The historic Stone Trough Brewery was owned by several parties before it was acquired by Thomas Ramsden & Son in 1881. They also operated the Mixenden Brewery at Ovenden but moved production over after expanding the site at Commercial Street in 1887. Like Samuel Webster & Sons Ltd., the company expanded by taking over other local breweries, along with their tied houses. The brewery operated 117 licensed houses by 1964, the year in which they were acquired by Allied Breweries Ltd. The brewery at Halifax was subsequently closed.
Richard Whitaker & Sons Ltd.
Richard Whitaker originally produced his ales at a couple of sites in Halifax, most notably at the old Stannary Inn where it is thought the business was founded in 1849. In 1867 production was moved to the Seedlings Mount Brewery at Corporation Street. This site was also to become known as the "Cock o' the North" brewery, the labels of their products featured a cock. The business was registered as Richard Whitaker & Sons Ltd. in April 1890. The brewery was substantially enlarged three years later. It was in 1959 that Whitbread first got involved with Richard Whitaker & Sons Ltd. With two Whitbread directors joining the board, it was not long before all of the pubs operated by the Halifax brewery were stocking bottled beers by Whitbread. The tied estate of 135 public houses was completely subsumed by Whitbread and in August 1968 the company was simply merged into the Whitbread empire. Within months, during February 1969, production of beers at Whitaker's ceased. The brewery was demolished in 1973. For a period the Whitaker brands were produced at Bentley's Yorkshire Breweries at Woodlesford near Leeds.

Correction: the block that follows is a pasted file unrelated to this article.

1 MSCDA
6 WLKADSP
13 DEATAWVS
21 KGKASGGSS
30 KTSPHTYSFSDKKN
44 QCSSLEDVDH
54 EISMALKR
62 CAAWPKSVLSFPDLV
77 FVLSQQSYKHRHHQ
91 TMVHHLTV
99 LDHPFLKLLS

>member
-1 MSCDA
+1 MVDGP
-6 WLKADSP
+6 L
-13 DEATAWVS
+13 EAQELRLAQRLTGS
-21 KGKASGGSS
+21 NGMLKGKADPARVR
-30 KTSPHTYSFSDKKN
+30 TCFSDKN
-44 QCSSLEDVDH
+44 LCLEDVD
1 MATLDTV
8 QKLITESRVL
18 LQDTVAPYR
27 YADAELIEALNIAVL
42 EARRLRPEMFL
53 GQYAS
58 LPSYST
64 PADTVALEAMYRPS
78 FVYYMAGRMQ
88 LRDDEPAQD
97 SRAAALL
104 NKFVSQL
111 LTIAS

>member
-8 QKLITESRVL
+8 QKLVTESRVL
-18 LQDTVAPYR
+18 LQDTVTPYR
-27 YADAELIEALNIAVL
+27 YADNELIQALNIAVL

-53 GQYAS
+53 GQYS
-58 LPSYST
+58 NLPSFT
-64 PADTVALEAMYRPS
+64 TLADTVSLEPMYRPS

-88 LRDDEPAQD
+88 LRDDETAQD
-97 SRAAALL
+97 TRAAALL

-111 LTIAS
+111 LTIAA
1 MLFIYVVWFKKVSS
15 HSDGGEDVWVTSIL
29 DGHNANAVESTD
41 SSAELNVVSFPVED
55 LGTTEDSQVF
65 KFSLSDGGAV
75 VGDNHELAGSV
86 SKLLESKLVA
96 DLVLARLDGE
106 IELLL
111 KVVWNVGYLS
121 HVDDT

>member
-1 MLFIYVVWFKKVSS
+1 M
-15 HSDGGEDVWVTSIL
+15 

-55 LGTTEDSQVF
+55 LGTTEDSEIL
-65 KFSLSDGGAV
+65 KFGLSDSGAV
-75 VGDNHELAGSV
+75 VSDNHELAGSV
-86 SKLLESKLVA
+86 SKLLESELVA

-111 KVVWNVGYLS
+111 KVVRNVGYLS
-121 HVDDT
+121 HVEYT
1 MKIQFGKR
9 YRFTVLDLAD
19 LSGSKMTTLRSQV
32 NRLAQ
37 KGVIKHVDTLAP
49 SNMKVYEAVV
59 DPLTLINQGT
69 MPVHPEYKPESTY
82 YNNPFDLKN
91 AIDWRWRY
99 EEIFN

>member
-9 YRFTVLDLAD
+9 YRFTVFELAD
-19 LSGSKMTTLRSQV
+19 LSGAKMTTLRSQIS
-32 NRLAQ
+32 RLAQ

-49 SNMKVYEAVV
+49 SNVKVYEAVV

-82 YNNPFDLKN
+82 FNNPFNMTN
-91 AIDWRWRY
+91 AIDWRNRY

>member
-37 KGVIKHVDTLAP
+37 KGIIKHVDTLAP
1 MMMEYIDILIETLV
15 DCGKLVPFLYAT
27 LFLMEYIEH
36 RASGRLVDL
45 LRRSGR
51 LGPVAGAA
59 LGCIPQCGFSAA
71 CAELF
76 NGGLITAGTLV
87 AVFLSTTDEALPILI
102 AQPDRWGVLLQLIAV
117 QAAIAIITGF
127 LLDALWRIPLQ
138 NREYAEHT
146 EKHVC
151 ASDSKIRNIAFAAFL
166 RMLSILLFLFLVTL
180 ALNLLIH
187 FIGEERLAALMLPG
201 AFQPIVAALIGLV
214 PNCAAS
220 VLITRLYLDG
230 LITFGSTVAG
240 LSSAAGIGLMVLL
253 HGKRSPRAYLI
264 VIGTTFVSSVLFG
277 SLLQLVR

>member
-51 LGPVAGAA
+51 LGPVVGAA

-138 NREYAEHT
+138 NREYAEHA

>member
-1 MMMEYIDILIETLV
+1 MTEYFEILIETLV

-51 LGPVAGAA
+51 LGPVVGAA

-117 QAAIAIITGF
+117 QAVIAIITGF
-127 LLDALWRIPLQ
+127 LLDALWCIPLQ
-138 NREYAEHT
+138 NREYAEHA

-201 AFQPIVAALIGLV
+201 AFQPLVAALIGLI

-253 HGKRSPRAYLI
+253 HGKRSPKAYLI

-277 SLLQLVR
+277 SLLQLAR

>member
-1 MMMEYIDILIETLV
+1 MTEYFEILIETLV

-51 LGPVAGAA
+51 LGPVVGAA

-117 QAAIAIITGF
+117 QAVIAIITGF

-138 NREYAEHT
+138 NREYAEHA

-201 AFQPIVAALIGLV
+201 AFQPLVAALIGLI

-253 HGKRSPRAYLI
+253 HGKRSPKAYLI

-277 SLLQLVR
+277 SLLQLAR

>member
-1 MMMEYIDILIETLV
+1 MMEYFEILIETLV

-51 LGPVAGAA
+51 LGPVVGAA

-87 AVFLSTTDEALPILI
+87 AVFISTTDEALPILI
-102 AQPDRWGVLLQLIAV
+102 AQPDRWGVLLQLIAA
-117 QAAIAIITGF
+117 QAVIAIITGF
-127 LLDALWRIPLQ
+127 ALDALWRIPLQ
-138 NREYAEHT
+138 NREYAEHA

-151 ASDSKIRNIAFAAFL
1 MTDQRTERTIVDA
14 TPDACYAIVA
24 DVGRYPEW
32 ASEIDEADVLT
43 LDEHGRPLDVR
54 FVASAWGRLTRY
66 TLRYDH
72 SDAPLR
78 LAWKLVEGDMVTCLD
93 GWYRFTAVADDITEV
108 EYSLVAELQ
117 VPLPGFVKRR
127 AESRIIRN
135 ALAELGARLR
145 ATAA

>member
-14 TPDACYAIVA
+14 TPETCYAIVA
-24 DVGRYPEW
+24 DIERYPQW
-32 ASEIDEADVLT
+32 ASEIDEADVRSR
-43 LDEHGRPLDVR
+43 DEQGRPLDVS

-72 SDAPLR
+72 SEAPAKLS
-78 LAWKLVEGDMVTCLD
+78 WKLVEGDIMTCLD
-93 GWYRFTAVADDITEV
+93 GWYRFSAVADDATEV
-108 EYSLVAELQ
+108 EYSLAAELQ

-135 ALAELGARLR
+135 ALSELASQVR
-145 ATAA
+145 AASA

Daniel Fielding & Sons
This brewery was a little to the north of Halifax but, what the heck, let's feature it here. Daniel Fielding was both a farmer and brewer. He first retailed from a simple beer house in the village but the business grew steadily. Larger scaled production was based at the White Castle Brewery at Bradshaw Lane near Queensbury to the north of Halifax. The company, along with an estate of 19 tied houses, was bought by Samuel Webster & Sons Ltd. in 1961. The brewery was subsequently closed.